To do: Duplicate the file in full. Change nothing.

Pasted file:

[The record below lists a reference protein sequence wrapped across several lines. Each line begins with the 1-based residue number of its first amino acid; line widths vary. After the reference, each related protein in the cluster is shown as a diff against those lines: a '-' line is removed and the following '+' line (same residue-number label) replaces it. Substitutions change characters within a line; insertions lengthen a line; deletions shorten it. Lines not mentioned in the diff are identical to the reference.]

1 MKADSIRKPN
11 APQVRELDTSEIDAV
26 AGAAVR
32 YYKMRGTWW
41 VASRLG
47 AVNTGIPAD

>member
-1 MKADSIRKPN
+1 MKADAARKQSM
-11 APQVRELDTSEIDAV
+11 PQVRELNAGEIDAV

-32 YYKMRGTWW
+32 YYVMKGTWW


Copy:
[The record below lists a reference protein sequence wrapped across several lines. Each line begins with the 1-based residue number of its first amino acid; line widths vary. After the reference, each related protein in the cluster is shown as a diff against those lines: a '-' line is removed and the following '+' line (same residue-number label) replaces it. Substitutions change characters within a line; insertions lengthen a line; deletions shorten it. Lines not mentioned in the diff are identical to the reference.]

1 MKADSIRKPN
11 APQVRELDTSEIDAV
26 AGAAVR
32 YYKMRGTWW
41 VASRLG
47 AVNTGIPAD

>member
-1 MKADSIRKPN
+1 MKADAARKQSM
-11 APQVRELDTSEIDAV
+11 PQVRELNAGEIDAV

-32 YYKMRGTWW
+32 YYVMKGTWW